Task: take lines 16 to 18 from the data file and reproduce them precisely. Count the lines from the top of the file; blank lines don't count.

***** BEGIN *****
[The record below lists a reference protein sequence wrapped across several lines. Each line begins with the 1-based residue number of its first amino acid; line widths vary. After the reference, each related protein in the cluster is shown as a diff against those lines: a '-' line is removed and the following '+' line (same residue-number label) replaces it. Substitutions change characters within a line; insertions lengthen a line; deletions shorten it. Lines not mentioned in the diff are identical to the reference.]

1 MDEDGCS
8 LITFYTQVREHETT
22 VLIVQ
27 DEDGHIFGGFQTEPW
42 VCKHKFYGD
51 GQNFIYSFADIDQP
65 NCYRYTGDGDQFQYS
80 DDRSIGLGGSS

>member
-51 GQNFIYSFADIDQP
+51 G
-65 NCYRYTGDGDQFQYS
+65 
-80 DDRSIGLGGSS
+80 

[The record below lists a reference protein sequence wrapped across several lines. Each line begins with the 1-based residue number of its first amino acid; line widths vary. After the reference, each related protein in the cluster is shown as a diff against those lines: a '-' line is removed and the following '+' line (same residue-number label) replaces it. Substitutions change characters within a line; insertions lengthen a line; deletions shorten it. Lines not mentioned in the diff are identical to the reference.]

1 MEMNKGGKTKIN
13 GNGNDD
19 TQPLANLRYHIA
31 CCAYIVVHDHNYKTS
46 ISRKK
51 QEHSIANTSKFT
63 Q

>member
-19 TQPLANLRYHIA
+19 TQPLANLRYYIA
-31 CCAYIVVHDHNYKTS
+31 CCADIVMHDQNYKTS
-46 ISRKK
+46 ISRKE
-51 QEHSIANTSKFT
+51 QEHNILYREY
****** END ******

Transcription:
+80 

[The record below lists a reference protein sequence wrapped across several lines. Each line begins with the 1-based residue number of its first amino acid; line widths vary. After the reference, each related protein in the cluster is shown as a diff against those lines: a '-' line is removed and the following '+' line (same residue-number label) replaces it. Substitutions change characters within a line; insertions lengthen a line; deletions shorten it. Lines not mentioned in the diff are identical to the reference.]

1 MEMNKGGKTKIN